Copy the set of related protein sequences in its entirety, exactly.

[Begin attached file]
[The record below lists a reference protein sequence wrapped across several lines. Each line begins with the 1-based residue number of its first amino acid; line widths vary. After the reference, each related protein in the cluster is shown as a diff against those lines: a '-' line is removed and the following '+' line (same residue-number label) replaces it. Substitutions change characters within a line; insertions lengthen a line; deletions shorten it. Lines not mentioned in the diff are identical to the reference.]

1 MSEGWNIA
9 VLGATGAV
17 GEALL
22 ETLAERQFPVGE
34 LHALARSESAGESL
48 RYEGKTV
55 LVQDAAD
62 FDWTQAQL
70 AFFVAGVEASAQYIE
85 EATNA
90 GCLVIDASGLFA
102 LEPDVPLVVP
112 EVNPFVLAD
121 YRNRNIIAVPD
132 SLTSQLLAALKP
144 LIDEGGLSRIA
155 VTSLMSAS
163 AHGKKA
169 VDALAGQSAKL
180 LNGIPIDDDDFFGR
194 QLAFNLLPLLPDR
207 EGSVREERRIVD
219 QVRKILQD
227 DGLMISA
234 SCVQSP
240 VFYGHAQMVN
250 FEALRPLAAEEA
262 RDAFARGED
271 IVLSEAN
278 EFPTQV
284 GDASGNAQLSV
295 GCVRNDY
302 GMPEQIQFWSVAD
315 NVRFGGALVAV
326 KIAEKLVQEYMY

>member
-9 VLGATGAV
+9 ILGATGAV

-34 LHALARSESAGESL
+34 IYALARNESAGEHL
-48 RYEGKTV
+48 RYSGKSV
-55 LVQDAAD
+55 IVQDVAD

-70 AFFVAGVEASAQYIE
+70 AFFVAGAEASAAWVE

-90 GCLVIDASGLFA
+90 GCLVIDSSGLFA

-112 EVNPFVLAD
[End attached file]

[The record below lists a reference protein sequence wrapped across several lines. Each line begins with the 1-based residue number of its first amino acid; line widths vary. After the reference, each related protein in the cluster is shown as a diff against those lines: a '-' line is removed and the following '+' line (same residue-number label) replaces it. Substitutions change characters within a line; insertions lengthen a line; deletions shorten it. Lines not mentioned in the diff are identical to the reference.]

1 MSEGWNIA
9 VLGATGAV
17 GEALL
22 ETLAERQFPVGE
34 LHALARSESAGESL
48 RYEGKTV
55 LVQDAAD
62 FDWTQAQL
70 AFFVAGVEASAQYIE
85 EATNA
90 GCLVIDASGLFA
102 LEPDVPLVVP
112 EVNPFVLAD
121 YRNRNIIAVPD
132 SLTSQLLAALKP
144 LIDEGGLSRIA
155 VTSLMSAS
163 AHGKKA
169 VDALAGQSAKL
180 LNGIPIDDDDFFGR
194 QLAFNLLPLLPDR
207 EGSVREERRIVD
219 QVRKILQD
227 DGLMISA
234 SCVQSP
240 VFYGHAQMVN
250 FEALRPLAAEEA
262 RDAFARGED
271 IVLSEAN
278 EFPTQV
284 GDASGNAQLSV
295 GCVRNDY
302 GMPEQIQFWSVAD
315 NVRFGGALVAV
326 KIAEKLVQEYMY

>member
-9 VLGATGAV
+9 ILGATGAV

-34 LHALARSESAGESL
+34 IYALARNESAGEHL
-48 RYEGKTV
+48 RYSGKSV
-55 LVQDAAD
+55 IVQDVAD

-70 AFFVAGVEASAQYIE
+70 AFFVAGAEASAAWVE

-90 GCLVIDASGLFA
+90 GCLVIDSSGLFA

-112 EVNPFVLAD